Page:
Online learning is increasingly being used in schools across the UK, a specialist has said.
Senior education consultant at RM Education Kat Howard pointed out the majority of youngsters starting off in academia have web-connected technological tools "at their fingertips and in their pockets".
Teachers can "add value" to their pupil's education by utilising these resources both outside and inside the classroom, she added.
Recent research performed by RM Education revealed 75 per cent of parents want to become more involved in their child's learning.
Online training in web safety was also considered a significant issue for children to be educated in by 68 per cent of respondents.
Furthermore, 72 per cent of respondents said it is of "great importance" that academic pursuits are fun, with another 25 per cent claiming this is of "some importance".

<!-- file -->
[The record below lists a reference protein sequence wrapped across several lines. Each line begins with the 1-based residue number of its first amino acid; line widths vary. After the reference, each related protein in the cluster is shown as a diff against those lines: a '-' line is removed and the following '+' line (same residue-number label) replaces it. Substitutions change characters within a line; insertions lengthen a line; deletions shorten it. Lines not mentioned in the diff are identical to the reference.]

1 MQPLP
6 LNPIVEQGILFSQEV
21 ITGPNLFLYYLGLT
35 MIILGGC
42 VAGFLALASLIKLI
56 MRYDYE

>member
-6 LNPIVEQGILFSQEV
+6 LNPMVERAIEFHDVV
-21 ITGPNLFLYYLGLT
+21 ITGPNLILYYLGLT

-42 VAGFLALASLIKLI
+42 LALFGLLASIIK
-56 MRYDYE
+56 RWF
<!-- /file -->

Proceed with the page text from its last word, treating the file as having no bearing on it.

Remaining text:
A huge number of e-learning tools could help caregivers to entertain children while they learn, with Ms Howard noting a wide range of products are around that can make academia more enjoyable.
Many mothers and fathers spend time considering what they should buy for their children and "don't want to just buy them a Barbie doll", she pointed out.
Rather, adults wish to "enrich" the education of children and make youngsters enjoy acquiring knowledge "without even realising it", the expert added.
The increased value parents can provide to their sons' and daughters' learning outside of the classroom is increasingly being brought to their attention, she argued.
Virtual learning environments could also be useful for parents who have children with learning difficulties.
"I think parents are aware of a great many more things than they were when I was young," Ms Howard declared, highlighting autism, dyspraxia and dyslexia as some of the issues mothers and fathers are beginning to become informed about.
She claimed it is important that caregivers work alongside educational practitioners to ensure individuals with these special needs are guided and supported in the right way.